Yale School of Management

The Year in Pictures

A look back at some of our favorite Yale SOM moments of 2019, as viewed through Instagram.

December 30, 2019

This week, students are traveling for the Thanksgiving break. But before they left, they told us what they’re thankful for this year: som.yale.edu/thankful . “I’m grateful that Yale SOM is a place where people from so many diverse backgrounds (professional and otherwise) come together and really dig deep into what it means to have an impact on society." —Grace Liu Happ ’21 . “This Thanksgiving, I am thankful for the support and love of my Yale community. As we carry each other to the finish line, graduation, I am grateful for your wisdom and kindness. On a special note, I’m thankful for the opportunity to welcome into this world a future Yalie, Nico Hector Camacho, and share in these beautiful moments with my brilliant wife, Adriana.” —Jonathan Camacho ’20 . “This year has brought me more blessings than I am able to count. Joining the SOM community and finding myself in league with such an incredible group of people is consistently both humbling and deeply inspiring. I am thankful that I get to walk among visionary leaders in my field, and thankful that I am afforded such an opportunity to take that gift back to my part of the world and hopefully share its potential with my people. I am thankful that my boys will never have to wonder whether a place like Yale is within their reach in life. Most of all, though, I am so thankful for my wife, Brooklyn, who is truly the one making the sacrifice so that I am able to be a part of something so special.”—Justin Wilson ’21 . “Since I arrived at Yale, the staff has been incredibly helpful in integrating me in SOM and making sure I am getting the best out of this experience. Inside of the classroom, I have found incredible professors and teaching assistants who went above and beyond to make the most out of the diversity of backgrounds, nationalities, and experiences. In AASL, Global Programs, the Career Development Office—just to name a few—everyone has been always helping me with a smile, and doing the best they can for me to succeed. I am grateful to be part of such a welcoming community and to work with such extraordinary individuals.”—Sofia Ribeiro ’20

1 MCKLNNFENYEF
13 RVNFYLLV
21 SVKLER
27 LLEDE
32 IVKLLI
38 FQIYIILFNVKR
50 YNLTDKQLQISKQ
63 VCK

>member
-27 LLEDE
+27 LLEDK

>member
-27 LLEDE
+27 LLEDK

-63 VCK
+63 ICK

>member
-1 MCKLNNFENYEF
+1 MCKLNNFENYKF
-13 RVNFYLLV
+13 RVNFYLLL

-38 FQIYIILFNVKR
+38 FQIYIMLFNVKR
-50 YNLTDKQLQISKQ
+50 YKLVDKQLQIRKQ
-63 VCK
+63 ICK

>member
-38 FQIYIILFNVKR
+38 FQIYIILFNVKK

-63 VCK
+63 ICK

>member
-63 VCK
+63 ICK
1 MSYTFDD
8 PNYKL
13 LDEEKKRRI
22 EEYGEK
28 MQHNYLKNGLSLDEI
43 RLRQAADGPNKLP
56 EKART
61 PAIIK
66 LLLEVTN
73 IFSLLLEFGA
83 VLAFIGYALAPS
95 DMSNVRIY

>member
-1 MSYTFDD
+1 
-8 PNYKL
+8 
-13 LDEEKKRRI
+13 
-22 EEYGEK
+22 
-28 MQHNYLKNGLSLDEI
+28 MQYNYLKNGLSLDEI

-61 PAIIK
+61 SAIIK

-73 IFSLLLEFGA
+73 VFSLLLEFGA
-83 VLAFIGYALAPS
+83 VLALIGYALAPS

A post shared by Yale School of Management (@yalesom) on

“100% of the talent lies in 100% of the population,” said panelist Sandra Urie ‘85, one of the panelists at today's event The Pioneers: Celebrating Women Leaders of Yale SOM. Today's panel featured trailblazing SOM alumnae Linda Mason ’80, Chairman and co-Founder of Bright Horizons, Jane Mendillo ’84, former President and CEO, Harvard Management Company, and Sandra Urie ’85, Chairman Emeritus, Cambridge Associates. The event was introduced by Kavitha Bindra ’05, Assistant Dean for Executive Education, Sharon Oster, Frederic D. Wolfe Professor Emerita of Management and Entrepreneurship and moderated by Heather Tookes, Professor of Finance. #yalesom #yalewomen #yalesomalumni #yalealumni #50WomenAtYale150